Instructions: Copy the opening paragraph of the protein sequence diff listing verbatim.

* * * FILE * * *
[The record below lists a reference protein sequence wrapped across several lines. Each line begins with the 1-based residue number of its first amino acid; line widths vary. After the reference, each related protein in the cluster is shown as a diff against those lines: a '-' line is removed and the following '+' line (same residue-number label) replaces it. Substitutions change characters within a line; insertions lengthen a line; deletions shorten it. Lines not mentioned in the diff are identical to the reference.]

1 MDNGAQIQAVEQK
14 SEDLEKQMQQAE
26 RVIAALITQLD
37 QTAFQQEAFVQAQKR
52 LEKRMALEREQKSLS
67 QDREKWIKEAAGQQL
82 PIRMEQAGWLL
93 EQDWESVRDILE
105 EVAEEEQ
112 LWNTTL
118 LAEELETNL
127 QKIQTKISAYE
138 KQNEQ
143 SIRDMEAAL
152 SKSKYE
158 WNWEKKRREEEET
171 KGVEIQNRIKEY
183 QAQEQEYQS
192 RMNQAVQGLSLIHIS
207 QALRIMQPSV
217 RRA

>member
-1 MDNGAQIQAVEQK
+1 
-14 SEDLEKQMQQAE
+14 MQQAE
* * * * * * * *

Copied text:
[The record below lists a reference protein sequence wrapped across several lines. Each line begins with the 1-based residue number of its first amino acid; line widths vary. After the reference, each related protein in the cluster is shown as a diff against those lines: a '-' line is removed and the following '+' line (same residue-number label) replaces it. Substitutions change characters within a line; insertions lengthen a line; deletions shorten it. Lines not mentioned in the diff are identical to the reference.]